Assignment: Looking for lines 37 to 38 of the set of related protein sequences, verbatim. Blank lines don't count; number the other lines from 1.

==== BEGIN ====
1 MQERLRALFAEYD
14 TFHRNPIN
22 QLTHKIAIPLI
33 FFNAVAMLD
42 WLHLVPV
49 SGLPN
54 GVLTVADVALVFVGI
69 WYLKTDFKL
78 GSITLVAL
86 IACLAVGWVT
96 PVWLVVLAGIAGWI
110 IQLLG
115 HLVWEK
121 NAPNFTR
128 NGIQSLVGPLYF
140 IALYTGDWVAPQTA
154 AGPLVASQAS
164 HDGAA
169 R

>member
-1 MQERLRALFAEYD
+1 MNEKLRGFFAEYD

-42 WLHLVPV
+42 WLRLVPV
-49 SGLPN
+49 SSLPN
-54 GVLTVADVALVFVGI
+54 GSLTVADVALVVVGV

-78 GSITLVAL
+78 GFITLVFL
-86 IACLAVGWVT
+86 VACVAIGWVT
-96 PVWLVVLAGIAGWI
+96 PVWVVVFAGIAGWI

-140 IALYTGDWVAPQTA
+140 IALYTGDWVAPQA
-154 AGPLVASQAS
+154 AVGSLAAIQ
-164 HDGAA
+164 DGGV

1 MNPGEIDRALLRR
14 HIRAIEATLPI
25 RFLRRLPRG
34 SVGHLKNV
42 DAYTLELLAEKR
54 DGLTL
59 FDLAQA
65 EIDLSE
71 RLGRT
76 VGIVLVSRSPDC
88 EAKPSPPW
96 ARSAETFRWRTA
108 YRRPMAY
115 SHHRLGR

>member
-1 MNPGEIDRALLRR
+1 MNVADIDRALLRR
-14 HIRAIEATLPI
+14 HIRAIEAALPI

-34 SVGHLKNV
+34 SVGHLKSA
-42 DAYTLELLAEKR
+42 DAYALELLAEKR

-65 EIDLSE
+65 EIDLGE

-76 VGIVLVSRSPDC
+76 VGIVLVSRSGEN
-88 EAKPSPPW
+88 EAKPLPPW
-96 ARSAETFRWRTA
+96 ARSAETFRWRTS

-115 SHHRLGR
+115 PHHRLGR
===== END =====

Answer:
-154 AGPLVASQAS
+154 AVGSLAAIQ